Indian Treaty Medals sell for triple estimates at Extravaganza II Sale

Two treaty medals offered during the Canadian Numismatic Company’s Extravaganze II sale, which kicked off on Nov. 11,  sold for almost triple their presale estimates.

The first two lots which opened the four-day action featured two “extremely scarce and historically important” Indian Treaty medals. Lot 1500 is an Indian Treaty No. 2 Silver Medal from 1871 that “represents/covers much of southwestern Manitoba and the Interlake Region – Anishinaabe of southern Manitoba and Eastern Woodlands Indigenous People.”

The lot description adds: “Signed on August 21, 1871, the medal was offered on behalf of Queen Victoria to the nine Nations Leaders who signed the Treaty. ​Treaty medals were gifts presented to Chiefs who entered into these Treaties in exchange for various goods and Indigenous rights to hunting, fishing and natural resources on reserve lands and offered a lasting visual reminder to all the participants of their treaty commitments.”

Lot 1500 sold for $82,950. All prices realized include the buyer’s premium.

Meanwhile, Lot 1501 featured an Indian Treaty No. 3 Medal. According to the lot description, “designated as the Treaty of the North West Angle, it was signed between the Saulteaux and Ojibway tribes on October 3, 1873.”

The reverse on both medals depicts a commissioner of the second rank standing facing right, shaking hands with an Indigenous leader facing left in full dress against a view of a teepee and a rising sun.  Each silver medal measures 76 millimetres in diameter and weighs 305 grams. It hammered at $95,600. Both medals had a pre-sale estimate of $30,000-plus.

Another lot that drew a lot of attention at the 2023 Extravaganza II sale is the elusive “King of Canadian Coins”: a 1921 silver 50-cent coin graded PCGS Mint State-63.

“Fully brilliant and lustrous with a hint of golden tones,” the lot description states. “A highly attractive and beautiful example to add to the best of collections! Among the rarest Canadian pieces we have handled in over 40 years. Market Trends suggest $60,000 in VG-8 condition. This coin offers a huge potential for the advanced collector or investor. Here is a great opportunity to purchase this elusive treasure.”

While Lot 1863 had a pre-sale estimate of $200,000-plus, it sold for $167,300.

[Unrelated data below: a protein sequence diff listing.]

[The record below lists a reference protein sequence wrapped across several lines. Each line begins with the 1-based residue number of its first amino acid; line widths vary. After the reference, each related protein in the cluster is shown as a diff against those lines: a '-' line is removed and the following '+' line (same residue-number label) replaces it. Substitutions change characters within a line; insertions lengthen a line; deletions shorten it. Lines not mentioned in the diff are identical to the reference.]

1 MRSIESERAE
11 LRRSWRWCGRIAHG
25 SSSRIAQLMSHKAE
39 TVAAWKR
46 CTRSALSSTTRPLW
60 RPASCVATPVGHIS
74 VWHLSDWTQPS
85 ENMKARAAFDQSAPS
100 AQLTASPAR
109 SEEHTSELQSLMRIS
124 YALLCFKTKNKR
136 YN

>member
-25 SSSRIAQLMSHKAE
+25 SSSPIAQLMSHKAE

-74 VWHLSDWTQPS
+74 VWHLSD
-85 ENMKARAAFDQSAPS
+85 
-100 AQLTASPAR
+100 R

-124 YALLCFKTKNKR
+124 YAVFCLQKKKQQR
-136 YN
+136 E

Lot 1544, another “Canadian treasure” featuring the “New Brunswick 1862 20-cent plain edge pattern with original leather case. Graded PCGS Choice Specimen-62, this “ultra rarity is one of four known pieces and the other three specimens are now believed to be in different museums.” The rarity relates to the obverse that is engraved with: G. W. WYON / OBIT / MARCH 27th 1862 / ÆTAT / 26 YEARS in five lines. Previously sold in 1991 and 2019, this rarity has a pre-sale estimate of $10,000-plus and sold for almost double — $19,120.

Lot 1831 featured a 1936-dated 25 cents with the Bar variety in PCGS Superb Gem MS-66, with a “wonderful array of intense sunset reds under lustrous greens and blue tones.” With a pre-sale estimate of $5,000-plus, Lot 1831 sold for $5,975.

The Extravaganza Sale II continued Sunday night, showing banknotes.

As for banknotes to be offered during Session 2 of the four-day sale, collectors had the opportunity to bid on two stunning 1935 $100 banknotes: one each in English and French.

Graded by Legacy Currency as Superb Gem Uncirculated-66PPQ, Lot 2229 features the English version of this “excessively rare” $100 note.

“Amongst the finest example we have ever seen,” states the lot description. “This note has superb eye appeal, great margins and full embossing. Wow factor in every aspects! So flashy and attractive. Simply a splendid example, one of unforgettable quality and a highlight of this sale.” With a pre-sale estimate of $75,000-plus, this lot did not receive any bids.

Meanwhile, Legacy Currency graded the French text version of the 1935 $100 note as Choice Uncirculated-62PPQ.

“Wow! Excessively rare French text issue in choice condition with nice eye appeal, good margins, and superb embossing,” the lot description states. “This would be an important addition to a major Canadian museum, financial institution collection or a major highlight of a personal collection. Among the most impressive and most significant Bank of Canada banknote ever offered in our auction.” With a pre-sale estimate of $40,000-plus, Lot 2231 sold for 38,837.50.

With a presale estimate of $200,000-plus, Lot 2232 featured the only $500 banknote issued by the Bank of Canada. “Excessively rare and desirable with only a handful of examples to exist,” the lot description states. “It features a portrait of Sir John A. Macdonald, the back of the note is an allegorical figure representing fertility. An extreme rarity. The level of interest that this beautiful sought-after banknote will generate is beyond imagination. This is only the fourth and best example we have ever offered in our auctions. An incredible opportunity to acquire another Canadian rarity.”

Lot 2232 sold for $237,000.

Meanwhile, the 1937 $1000 note described as “a pristine issue with great eye appeal, good margins and superb embossing.  Amongst the most impressive and most significant Bank of Canada banknote ever offered in our auction. A unique opportunity to acquire a true WOW note.” Lot 2261 has a pre-sale estimate of $40,000-plus, hammered at $38,240.

For all the auction results from the first two sale days, visit TCNC’s website.

The auction continues today, at 7 p.m., with Session three offering 472 lots in the “Canadian and World Gold, Tokens and RCM Tokens” sale. The final session runs on Tuesday, also starting at 7 p.m., featuring 569 lots in the “Canadian Coins, Banknotes and Militaria” session.




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